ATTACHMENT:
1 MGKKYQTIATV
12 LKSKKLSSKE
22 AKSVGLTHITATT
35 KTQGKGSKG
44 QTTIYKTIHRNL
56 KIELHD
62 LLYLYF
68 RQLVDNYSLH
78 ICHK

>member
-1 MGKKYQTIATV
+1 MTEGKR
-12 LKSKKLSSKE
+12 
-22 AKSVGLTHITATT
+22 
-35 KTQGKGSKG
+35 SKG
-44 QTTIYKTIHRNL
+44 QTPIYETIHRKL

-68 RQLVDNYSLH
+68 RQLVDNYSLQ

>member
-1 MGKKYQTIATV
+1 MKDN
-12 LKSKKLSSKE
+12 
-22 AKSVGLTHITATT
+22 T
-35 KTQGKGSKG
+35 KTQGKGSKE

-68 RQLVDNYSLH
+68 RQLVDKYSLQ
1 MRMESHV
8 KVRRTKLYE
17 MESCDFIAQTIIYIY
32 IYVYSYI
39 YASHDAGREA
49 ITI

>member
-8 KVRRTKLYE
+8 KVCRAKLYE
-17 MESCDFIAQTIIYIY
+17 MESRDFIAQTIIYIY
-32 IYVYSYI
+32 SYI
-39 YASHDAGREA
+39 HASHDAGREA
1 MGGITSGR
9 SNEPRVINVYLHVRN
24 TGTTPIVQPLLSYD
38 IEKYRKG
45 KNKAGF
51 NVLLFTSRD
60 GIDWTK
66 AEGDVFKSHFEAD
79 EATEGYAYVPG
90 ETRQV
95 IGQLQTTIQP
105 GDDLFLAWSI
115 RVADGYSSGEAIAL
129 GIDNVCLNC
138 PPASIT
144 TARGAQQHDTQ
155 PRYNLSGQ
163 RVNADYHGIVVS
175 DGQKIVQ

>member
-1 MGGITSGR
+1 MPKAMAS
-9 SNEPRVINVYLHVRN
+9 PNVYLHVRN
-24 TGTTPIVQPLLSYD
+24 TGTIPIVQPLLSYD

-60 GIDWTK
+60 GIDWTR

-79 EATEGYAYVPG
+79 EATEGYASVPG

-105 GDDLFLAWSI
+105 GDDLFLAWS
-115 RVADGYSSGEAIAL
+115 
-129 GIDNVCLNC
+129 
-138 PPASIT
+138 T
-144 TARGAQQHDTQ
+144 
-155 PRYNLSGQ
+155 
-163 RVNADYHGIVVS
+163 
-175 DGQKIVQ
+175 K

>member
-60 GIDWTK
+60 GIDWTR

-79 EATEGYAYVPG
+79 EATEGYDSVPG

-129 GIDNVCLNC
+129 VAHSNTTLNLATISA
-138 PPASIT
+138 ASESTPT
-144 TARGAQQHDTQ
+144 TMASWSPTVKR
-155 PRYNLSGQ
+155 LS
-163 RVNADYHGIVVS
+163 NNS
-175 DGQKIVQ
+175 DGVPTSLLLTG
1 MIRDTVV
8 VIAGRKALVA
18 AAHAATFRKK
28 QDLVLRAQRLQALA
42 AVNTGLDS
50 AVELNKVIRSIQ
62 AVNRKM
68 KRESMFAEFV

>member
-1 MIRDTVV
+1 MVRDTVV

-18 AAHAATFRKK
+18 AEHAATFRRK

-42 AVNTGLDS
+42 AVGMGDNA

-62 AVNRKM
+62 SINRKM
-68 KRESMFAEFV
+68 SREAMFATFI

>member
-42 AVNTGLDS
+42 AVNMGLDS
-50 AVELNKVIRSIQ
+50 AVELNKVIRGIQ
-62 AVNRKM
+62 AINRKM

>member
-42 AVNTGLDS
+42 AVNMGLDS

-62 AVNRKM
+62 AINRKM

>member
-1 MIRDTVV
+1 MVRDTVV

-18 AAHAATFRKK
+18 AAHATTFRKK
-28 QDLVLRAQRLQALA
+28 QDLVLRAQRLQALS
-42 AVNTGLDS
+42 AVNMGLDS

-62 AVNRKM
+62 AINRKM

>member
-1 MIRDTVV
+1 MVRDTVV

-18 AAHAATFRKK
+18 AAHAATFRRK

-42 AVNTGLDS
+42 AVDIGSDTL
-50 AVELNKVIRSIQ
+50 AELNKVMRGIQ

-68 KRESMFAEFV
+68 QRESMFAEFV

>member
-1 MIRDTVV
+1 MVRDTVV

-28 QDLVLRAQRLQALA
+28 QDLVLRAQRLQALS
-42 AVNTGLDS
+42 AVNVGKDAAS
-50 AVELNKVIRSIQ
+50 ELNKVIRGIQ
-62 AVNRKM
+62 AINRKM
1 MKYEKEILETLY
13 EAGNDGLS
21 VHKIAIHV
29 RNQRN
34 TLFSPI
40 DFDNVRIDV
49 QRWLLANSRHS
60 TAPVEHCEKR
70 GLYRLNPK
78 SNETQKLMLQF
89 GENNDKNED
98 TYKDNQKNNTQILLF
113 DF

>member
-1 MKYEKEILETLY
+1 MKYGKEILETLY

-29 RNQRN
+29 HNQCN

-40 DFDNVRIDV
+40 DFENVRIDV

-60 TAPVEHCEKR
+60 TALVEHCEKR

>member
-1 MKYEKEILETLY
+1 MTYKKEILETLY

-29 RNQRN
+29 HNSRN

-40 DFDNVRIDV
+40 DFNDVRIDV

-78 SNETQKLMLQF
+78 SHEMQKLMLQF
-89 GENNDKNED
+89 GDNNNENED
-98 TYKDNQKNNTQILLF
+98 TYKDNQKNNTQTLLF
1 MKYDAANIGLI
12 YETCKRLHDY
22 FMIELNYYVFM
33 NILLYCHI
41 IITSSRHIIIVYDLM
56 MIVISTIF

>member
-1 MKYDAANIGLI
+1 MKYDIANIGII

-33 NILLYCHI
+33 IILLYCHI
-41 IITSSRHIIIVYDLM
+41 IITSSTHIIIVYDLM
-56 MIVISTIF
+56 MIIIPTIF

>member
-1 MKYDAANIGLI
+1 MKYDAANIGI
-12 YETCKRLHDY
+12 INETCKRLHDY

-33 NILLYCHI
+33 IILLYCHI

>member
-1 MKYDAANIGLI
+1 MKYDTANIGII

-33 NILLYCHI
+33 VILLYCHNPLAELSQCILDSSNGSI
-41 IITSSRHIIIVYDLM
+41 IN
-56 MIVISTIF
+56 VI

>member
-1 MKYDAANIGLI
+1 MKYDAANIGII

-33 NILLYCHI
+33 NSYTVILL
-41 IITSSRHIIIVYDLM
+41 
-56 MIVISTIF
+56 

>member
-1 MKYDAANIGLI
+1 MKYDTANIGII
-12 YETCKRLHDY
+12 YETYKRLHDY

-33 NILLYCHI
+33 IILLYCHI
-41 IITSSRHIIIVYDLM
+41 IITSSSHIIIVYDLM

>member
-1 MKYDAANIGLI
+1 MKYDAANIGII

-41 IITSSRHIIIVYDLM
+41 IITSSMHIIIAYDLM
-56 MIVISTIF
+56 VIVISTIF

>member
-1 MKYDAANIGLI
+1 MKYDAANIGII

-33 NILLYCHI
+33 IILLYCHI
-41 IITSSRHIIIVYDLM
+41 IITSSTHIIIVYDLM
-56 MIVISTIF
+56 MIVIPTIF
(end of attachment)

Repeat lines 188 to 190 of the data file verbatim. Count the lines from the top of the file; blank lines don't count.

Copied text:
113 DF

>member
-1 MKYEKEILETLY